Application Exercise:

If you'd like to practice selecting and then completing a graphic organizer, please read the following passage from a hydrology textbook, Elements of physical hydrology. Select one of the graphic organizers that follows this passage, print it, and then fill it in.

The Hydrological Cycle

The motion of water can be described at many different scales. The fundamental concept of hydrology is the hydrological cycle--the global--scale, endless recirculatory process linking water in the atmosphere, on the continents, and in the oceans. We can think of the recirculatory process in terms of reservoirs or compartments that store water (the oceans, atmosphere, etc.) and the movement of water between them. Within the various compartments of the hydrological cycle, water can be stored in any one of three separate phases or states: gas (vapor), liquid, or solid. For example, water in the atmosphere can exist as vapor (the concentration of water vapor is expressed as humidity), in liquid (cloud droplets, rain drops), or in solid phase (ice crystals, snowflakes). Similarly, all three phases of water can be found on and below the land surface. Movement of water from one compartment to another can occur in any of the three phases. For example, the movement of water between the oceans and atmosphere occurs in vapor phase (evaporation from the ocean surface), liquid phase (rain on the ocean surface), and solid phase (snowfall onto the ocean surface).

Solar energy drives the hydrological cycle; gravity and other forces also play important roles. The dynamic processes of water vapor formation and transport of vapor and liquid in the atmosphere are driven largely by solar energy. Precipitation and the flow of water on and beneath the Earth’s surface are driven primarily by gravity. Within partially dry soil, gravitational and other forces are responsible for the movement of water.

The hydrological cycle can be considered to "start" anywhere, but let us consider atmospheric water first. As hydrology is concerned mainly with water at or near the Earth’s surface, from our point of view the dominant process involving atmospheric water is the precipitation of water upon the land surface. The portion of the precipitation that reaches the land surface as solid precipitation (mostly snowfall) can be retained temporarily on vegetation or ground surfaces, or accumulate in seasonal snowpacks or in permanent snowpacks known as glaciers. Considering liquid precipitation (rain), a portion can also be retained temporarily on vegetation surfaces or in surface depressions, and portion enters into soil (infiltration) and a portion flows over the land surface first into small rivulets and ultimately into larger streams and rivers. This last process is called surface runoff, which can be augmented by runoff during periods of snowmelt. The portion of rainfall that infiltrates into the soil can also follow one of several paths. Some of the water evaporates from the soil and some is returned to the atmosphere by plants (transpiration). We often refer to the total evaporation and transpiration from vegetated land surfaces by the term evapotranspiration. The remaining water continues to move downward through the soil and recharges the saturated portion of the subsurface, becoming groundwater. At lower elevations, groundwater discharges into streams and rivers, or directly to the ocean (groundwater runoff). Water evaporates from the surfaces of the oceans and thereby replenishes the water in the atmosphere. Thus we have returned to the particular compartment that we considered first, atmospheric water (pp. 5-6)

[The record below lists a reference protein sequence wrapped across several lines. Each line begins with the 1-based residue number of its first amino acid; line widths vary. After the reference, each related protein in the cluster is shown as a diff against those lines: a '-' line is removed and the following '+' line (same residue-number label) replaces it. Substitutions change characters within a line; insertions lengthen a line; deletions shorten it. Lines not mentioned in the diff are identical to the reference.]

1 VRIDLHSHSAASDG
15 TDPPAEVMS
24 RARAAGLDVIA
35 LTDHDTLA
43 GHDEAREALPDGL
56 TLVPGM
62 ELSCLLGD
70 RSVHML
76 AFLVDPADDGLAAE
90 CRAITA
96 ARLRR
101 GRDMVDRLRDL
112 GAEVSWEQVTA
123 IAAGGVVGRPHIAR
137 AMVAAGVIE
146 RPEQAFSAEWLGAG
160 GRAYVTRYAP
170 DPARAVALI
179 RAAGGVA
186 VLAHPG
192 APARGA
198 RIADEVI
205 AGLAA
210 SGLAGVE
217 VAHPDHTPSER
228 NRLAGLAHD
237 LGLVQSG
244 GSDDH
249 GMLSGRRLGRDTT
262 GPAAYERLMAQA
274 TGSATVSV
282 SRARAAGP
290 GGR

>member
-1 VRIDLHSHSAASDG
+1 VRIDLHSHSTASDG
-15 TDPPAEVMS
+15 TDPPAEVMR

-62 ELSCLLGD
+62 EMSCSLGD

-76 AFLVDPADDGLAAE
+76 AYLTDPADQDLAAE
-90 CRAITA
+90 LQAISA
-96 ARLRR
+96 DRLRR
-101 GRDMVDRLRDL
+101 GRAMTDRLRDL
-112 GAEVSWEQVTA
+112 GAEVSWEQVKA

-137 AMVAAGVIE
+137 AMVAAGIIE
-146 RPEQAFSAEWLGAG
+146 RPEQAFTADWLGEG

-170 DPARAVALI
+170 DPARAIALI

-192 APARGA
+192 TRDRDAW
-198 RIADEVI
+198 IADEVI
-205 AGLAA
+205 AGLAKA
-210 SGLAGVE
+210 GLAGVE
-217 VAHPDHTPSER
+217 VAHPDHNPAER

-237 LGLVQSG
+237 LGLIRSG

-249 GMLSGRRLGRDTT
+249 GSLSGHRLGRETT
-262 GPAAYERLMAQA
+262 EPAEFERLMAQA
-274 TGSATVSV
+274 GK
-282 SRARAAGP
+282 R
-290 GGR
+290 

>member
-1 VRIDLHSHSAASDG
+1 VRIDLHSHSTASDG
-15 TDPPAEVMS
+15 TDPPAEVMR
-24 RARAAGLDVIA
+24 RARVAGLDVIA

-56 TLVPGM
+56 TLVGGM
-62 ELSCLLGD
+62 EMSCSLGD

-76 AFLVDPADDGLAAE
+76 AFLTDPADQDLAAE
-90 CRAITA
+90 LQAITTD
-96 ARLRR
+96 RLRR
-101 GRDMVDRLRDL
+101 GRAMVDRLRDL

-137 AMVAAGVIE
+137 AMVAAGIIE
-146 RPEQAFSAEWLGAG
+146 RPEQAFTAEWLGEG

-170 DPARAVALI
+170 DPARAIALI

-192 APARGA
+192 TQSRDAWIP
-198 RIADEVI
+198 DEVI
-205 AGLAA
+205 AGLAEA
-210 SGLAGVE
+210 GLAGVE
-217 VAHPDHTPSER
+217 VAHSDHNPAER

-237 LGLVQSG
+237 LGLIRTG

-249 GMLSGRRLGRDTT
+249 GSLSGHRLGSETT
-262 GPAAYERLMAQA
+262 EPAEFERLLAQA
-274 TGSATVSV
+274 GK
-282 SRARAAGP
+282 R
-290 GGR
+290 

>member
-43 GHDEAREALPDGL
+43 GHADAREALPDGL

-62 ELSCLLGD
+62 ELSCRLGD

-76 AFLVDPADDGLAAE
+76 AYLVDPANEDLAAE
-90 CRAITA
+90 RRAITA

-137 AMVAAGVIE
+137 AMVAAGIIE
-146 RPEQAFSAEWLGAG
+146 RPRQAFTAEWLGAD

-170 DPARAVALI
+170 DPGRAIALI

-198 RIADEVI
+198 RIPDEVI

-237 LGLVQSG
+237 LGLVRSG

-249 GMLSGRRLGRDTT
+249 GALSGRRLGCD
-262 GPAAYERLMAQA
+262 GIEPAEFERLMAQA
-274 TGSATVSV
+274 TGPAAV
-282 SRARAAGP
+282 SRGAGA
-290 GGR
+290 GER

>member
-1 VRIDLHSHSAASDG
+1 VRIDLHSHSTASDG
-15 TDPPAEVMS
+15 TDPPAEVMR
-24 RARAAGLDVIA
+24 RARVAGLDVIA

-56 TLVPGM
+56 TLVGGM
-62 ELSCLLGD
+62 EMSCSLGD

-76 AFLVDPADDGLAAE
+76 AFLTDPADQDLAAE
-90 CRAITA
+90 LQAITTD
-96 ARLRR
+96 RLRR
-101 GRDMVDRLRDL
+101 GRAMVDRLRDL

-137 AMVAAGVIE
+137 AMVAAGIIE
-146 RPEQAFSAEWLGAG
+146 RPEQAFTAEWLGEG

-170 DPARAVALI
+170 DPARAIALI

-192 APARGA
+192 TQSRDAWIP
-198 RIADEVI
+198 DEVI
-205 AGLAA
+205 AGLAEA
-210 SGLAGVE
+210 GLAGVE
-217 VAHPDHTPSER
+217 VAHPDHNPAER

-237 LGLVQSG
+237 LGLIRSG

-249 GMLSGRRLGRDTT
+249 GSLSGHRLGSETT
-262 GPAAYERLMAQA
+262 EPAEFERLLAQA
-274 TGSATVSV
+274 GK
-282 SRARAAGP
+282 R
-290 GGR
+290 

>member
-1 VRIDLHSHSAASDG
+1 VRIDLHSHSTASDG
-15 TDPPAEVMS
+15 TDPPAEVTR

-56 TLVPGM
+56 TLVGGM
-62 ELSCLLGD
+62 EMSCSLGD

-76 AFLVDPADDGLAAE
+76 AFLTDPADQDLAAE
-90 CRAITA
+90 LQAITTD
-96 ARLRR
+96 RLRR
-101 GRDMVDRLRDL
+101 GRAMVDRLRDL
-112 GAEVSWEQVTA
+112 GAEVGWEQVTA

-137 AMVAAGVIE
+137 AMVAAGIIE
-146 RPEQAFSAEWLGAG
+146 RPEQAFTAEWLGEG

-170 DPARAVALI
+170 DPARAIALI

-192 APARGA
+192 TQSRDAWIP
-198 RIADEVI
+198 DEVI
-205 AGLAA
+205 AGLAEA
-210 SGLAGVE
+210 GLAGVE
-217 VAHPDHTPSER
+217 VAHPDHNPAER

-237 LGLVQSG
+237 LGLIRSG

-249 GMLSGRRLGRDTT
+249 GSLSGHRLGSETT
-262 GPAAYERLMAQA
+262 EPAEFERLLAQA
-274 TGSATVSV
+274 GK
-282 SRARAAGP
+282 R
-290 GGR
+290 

Passage from Hornberger, G., Raffensperger, J., Wiberg, P., & Eshleman, K. (1998). Elements of physical hydrology. Baltimore: Johns Hopkins UP.

Now, please click the PDF icons to download and select one of the graphic organizers. Fill it in according to the information presented in the passage on the water cycle.

Venn Diagram PDF Cycle Diagram PDF Fishbone Diagram PDF

Venn Diagram

Cycle Diagram

Fishbone Diagram